NASA Will Open Pristine, Sealed Samples of Moon Rock Fifty years ago, Apollo astronauts collected their first moon rocks. Those samples are still being studied to mine lunar secrets. And scientists are hoping to get access to more of them soon.
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Moon Rocks Still Awe, And Scientists Hope To Get Their Hands On More

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Moon Rocks Still Awe, And Scientists Hope To Get Their Hands On More

Moon Rocks Still Awe, And Scientists Hope To Get Their Hands On More

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Fifty years ago this month, astronauts left their footprints on the moon. What they brought home was rocks. Nearly half a ton of moon rock was collected by the six Apollo missions to the lunar surface. NPR's Nell Greenfieldboyce looks at what happened to those rocks and why scientists still want to go back and get more.

NELL GREENFIELDBOYCE, BYLINE: When Darby Dyar was a kid, she remembers watching the Apollo astronauts return. She'd see their capsule bobbing in the ocean as the astronauts emerged with some precious cargo.

DARBY DYAR: They climbed out, and then they very carefully took the lunar samples and put them in the little rubber boat.

GREENFIELDBOYCE: You remember watching that on TV?

DYAR: Oh, absolutely.

GREENFIELDBOYCE: The box holding the rocks looked like an Igloo cooler. She never thought that someday she would study those rocks.

DYAR: I was growing up in Indiana in the 1960s. Girls didn't do science. I never saw a woman scientist.

GREENFIELDBOYCE: She set out to be a journalist but ended up majoring in geology. As a college student, she started working for a researcher who'd gotten some of the newly arrived moon rocks. She remembers how he kept them under lock and key.

DYAR: We all knew that the filing cabinet in his office was the safe. You know, I remember my hands shaking the first time he said, well, you know, grind this up and put it in the sample holder. And I was like, are you sure?

GREENFIELDBOYCE: Dyar is still studying moon rocks. She's a researcher with the Planetary Science Institute who's also a professor at Mount Holyoke College. At her lab there, she shows me a bunch of lunar samples. Some are thin, translucent slices of rock on microscope slides. Others look like gray pebbles in tiny glass vials. A few vials look empty.

DYAR: If you had the microscope, you could look at these vials that seem to be empty, and in them, you would find tiny, single crystals of lunar samples, which we carefully save because we have to return every speck of this to Johnson Space Center when we're done.

GREENFIELDBOYCE: Johnson Space Center in Houston, Texas, is the chief repository for Apollo samples. The rocks and dirt are stored in special cases in vaults. Ryan Zeigler is the curator. He says the Apollo astronauts collected 842 pounds of lunar material.

RYAN ZEIGLER: Eight hundred and forty-two pounds is a couple of refrigerators' worth of samples in terms of sheer volume and weight.

GREENFIELDBOYCE: He says a tiny fraction of all this was destroyed in analytical experiments. Some of it is on display, like in museums. But the vast majority is available for study.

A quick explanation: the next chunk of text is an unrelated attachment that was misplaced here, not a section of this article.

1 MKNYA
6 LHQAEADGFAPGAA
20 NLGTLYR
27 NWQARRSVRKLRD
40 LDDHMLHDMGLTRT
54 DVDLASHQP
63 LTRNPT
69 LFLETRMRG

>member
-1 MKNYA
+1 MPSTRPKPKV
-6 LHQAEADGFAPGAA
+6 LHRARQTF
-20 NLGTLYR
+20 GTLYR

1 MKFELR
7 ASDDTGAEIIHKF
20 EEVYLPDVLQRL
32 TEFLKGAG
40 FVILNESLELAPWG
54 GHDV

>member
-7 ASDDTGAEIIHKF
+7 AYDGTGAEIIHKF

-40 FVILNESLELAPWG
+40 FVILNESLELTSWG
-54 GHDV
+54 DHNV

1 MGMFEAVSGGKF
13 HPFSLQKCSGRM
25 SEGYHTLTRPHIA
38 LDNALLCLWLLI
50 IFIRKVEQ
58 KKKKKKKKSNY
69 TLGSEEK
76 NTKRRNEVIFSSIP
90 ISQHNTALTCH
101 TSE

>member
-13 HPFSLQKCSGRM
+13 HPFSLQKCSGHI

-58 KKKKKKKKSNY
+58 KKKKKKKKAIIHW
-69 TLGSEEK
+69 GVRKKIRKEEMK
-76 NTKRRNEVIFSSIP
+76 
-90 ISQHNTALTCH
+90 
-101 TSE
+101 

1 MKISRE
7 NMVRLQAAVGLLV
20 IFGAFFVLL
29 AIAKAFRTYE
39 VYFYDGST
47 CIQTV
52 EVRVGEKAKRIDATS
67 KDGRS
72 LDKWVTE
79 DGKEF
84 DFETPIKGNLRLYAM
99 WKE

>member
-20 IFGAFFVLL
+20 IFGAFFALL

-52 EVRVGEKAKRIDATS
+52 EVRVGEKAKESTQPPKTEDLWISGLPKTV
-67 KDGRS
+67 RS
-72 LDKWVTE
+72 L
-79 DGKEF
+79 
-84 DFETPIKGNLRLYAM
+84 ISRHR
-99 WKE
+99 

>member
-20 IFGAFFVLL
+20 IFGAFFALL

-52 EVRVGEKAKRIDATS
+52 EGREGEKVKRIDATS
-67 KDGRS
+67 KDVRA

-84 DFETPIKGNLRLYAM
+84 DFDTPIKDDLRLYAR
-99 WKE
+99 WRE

ZEIGLER: There were 2,200 individually numbered samples that came back, and we've looked at 2,194 of them. So we only have six unstudied samples from the moon.

GREENFIELDBOYCE: Of the unstudied ones, a few are pristine. They were vacuum sealed on the moon and have never been opened. NASA was waiting for technology to advance. And now the agency says it's time to open one.

ZEIGLER: It's not exactly because it's the 50th anniversary, but it sort of is.

GREENFIELDBOYCE: NASA recently picked six science teams to study these precious rocks. One of the lucky scientists is Dyar.

DYAR: I think we knew that there had been some samples put away for future uses. And, boy, I remember as a graduate student thinking, man, I wonder what that could be. What will we be doing in 40 years?

GREENFIELDBOYCE: What she'll be doing is studying tiny glass beads that formed during ancient eruptions to learn about volcanic activity.

Already, lunar samples have told scientists a lot about how the moon formed when a giant body hit the early Earth. But they've also learned about the rest of the solar system by dating rocks from lunar craters. They could tell when different-sized meteorites hit the moon, which helped them understand the history of other planets that were being similarly bombarded.

DYAR: So it's really the underpinning of a huge amount of planetary science, just being able to relate the size of the crater to how old it was.

GREENFIELDBOYCE: NASA is aiming to go back to the moon, maybe as soon as 2024. I asked Dyar if she could go to the moon and get any rock, what would she want? She says in the South Pole, there's a giant crater where some massive impact seems to have punctured through the moon's crust.

DYAR: And it exposed rocks that we don't see anywhere else on the surface of the moon. I would love to go there. And it would be really, really important to understand, is the interior of the moon really what we think it is?

GREENFIELDBOYCE: She sometimes marvels at how far the study of lunar materials has come over her lifetime.

DYAR: I've also been known to get the samples out on the night of a full moon and stand there in my office when I can see the moon out my window and think, look; you know, I got part of you here. You know, we're onto you.

GREENFIELDBOYCE: NASA will probably be ready to open the pristine, sealed lunar sample sometime next year.

Nell Greenfieldboyce, NPR News.

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